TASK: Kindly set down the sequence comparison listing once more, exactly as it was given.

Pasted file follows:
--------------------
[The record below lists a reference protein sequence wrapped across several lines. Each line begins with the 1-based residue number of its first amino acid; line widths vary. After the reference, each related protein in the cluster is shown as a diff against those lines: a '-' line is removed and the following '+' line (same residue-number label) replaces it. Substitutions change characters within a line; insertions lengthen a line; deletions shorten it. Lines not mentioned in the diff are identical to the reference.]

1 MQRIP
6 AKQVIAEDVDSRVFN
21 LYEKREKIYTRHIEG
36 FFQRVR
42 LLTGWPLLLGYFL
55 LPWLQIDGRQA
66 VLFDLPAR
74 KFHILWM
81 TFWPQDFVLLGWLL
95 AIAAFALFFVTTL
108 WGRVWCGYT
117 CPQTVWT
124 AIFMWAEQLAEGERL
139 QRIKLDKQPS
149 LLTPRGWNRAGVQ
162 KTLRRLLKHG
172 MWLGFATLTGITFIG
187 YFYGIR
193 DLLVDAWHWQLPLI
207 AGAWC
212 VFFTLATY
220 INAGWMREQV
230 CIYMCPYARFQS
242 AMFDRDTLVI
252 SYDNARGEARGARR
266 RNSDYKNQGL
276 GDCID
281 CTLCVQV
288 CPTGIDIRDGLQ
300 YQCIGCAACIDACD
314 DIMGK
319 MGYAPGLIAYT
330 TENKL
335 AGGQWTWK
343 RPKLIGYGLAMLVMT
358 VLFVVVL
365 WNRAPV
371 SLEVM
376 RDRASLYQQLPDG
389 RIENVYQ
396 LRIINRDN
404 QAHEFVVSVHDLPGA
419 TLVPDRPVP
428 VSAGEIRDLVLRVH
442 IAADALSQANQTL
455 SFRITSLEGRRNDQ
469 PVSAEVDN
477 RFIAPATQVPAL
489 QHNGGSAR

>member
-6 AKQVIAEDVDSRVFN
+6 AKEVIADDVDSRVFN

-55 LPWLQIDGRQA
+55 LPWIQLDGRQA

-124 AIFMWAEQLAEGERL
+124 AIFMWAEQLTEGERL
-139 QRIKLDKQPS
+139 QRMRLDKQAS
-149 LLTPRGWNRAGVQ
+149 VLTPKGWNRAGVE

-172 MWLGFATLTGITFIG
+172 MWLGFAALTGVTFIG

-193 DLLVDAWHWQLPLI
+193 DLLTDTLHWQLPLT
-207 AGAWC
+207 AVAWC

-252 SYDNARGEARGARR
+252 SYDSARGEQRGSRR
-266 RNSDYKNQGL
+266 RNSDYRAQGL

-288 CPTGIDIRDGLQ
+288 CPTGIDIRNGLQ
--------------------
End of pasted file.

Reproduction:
[The record below lists a reference protein sequence wrapped across several lines. Each line begins with the 1-based residue number of its first amino acid; line widths vary. After the reference, each related protein in the cluster is shown as a diff against those lines: a '-' line is removed and the following '+' line (same residue-number label) replaces it. Substitutions change characters within a line; insertions lengthen a line; deletions shorten it. Lines not mentioned in the diff are identical to the reference.]

1 MQRIP
6 AKQVIAEDVDSRVFN
21 LYEKREKIYTRHIEG
36 FFQRVR
42 LLTGWPLLLGYFL
55 LPWLQIDGRQA
66 VLFDLPAR
74 KFHILWM
81 TFWPQDFVLLGWLL
95 AIAAFALFFVTTL
108 WGRVWCGYT
117 CPQTVWT
124 AIFMWAEQLAEGERL
139 QRIKLDKQPS
149 LLTPRGWNRAGVQ
162 KTLRRLLKHG
172 MWLGFATLTGITFIG
187 YFYGIR
193 DLLVDAWHWQLPLI
207 AGAWC
212 VFFTLATY
220 INAGWMREQV
230 CIYMCPYARFQS
242 AMFDRDTLVI
252 SYDNARGEARGARR
266 RNSDYKNQGL
276 GDCID
281 CTLCVQV
288 CPTGIDIRDGLQ
300 YQCIGCAACIDACD
314 DIMGK
319 MGYAPGLIAYT
330 TENKL
335 AGGQWTWK
343 RPKLIGYGLAMLVMT
358 VLFVVVL
365 WNRAPV
371 SLEVM
376 RDRASLYQQLPDG
389 RIENVYQ
396 LRIINRDN
404 QAHEFVVSVHDLPGA
419 TLVPDRPVP
428 VSAGEIRDLVLRVH
442 IAADALSQANQTL
455 SFRITSLEGRRNDQ
469 PVSAEVDN
477 RFIAPATQVPAL
489 QHNGGSAR

>member
-6 AKQVIAEDVDSRVFN
+6 AKEVIADDVDSRVFN

-55 LPWLQIDGRQA
+55 LPWIQLDGRQA

-124 AIFMWAEQLAEGERL
+124 AIFMWAEQLTEGERL
-139 QRIKLDKQPS
+139 QRMRLDKQAS
-149 LLTPRGWNRAGVQ
+149 VLTPKGWNRAGVE

-172 MWLGFATLTGITFIG
+172 MWLGFAALTGVTFIG

-193 DLLVDAWHWQLPLI
+193 DLLTDTLHWQLPLT
-207 AGAWC
+207 AVAWC

-252 SYDNARGEARGARR
+252 SYDSARGEQRGSRR
-266 RNSDYKNQGL
+266 RNSDYRAQGL

-288 CPTGIDIRDGLQ
+288 CPTGIDIRNGLQ